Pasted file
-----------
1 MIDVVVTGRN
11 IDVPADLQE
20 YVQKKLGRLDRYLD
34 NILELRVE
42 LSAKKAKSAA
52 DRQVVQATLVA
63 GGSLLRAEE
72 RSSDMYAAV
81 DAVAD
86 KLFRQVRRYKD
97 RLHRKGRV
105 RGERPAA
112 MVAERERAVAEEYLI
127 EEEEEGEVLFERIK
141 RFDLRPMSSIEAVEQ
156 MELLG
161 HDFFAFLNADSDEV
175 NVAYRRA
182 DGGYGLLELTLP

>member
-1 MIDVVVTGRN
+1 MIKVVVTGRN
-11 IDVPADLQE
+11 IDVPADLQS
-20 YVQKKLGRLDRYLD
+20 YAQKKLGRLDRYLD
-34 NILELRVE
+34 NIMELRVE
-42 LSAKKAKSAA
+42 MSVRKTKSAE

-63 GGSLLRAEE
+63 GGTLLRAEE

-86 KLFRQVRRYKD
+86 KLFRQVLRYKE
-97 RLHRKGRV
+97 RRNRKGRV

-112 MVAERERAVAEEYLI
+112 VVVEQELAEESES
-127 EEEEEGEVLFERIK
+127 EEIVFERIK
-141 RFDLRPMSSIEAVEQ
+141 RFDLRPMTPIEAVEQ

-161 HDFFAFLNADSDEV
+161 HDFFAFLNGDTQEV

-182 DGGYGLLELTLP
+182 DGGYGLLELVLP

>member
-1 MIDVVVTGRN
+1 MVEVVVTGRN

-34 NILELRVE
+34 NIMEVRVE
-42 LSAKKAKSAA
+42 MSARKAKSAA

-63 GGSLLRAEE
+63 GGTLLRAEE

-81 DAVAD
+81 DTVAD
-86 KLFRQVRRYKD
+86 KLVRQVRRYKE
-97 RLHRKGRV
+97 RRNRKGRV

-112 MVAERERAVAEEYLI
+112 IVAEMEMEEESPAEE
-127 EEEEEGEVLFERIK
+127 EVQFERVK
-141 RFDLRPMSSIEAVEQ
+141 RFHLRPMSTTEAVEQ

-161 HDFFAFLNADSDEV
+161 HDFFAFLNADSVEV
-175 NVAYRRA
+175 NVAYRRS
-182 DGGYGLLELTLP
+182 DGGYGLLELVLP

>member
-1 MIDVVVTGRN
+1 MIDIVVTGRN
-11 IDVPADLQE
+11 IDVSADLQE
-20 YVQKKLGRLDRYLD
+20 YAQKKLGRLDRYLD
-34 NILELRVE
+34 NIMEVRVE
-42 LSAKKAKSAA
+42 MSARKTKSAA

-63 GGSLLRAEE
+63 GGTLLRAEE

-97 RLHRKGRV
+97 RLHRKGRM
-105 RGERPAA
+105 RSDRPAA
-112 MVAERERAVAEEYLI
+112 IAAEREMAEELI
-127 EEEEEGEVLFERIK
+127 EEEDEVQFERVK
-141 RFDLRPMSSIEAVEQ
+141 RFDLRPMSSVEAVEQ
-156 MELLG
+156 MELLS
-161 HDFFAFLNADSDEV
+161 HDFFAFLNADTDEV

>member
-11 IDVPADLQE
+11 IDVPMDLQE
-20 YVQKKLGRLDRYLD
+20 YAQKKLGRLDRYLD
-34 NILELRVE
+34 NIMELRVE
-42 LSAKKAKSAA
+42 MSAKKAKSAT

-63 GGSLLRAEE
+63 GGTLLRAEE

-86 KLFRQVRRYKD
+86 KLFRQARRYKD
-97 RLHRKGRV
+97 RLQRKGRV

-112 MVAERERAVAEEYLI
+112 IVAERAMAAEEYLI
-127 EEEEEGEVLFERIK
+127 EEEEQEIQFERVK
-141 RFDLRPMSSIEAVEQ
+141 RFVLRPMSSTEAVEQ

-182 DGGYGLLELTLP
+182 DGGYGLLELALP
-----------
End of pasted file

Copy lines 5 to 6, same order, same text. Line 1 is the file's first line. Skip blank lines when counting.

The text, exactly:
42 LSAKKAKSAA
52 DRQVVQATLVA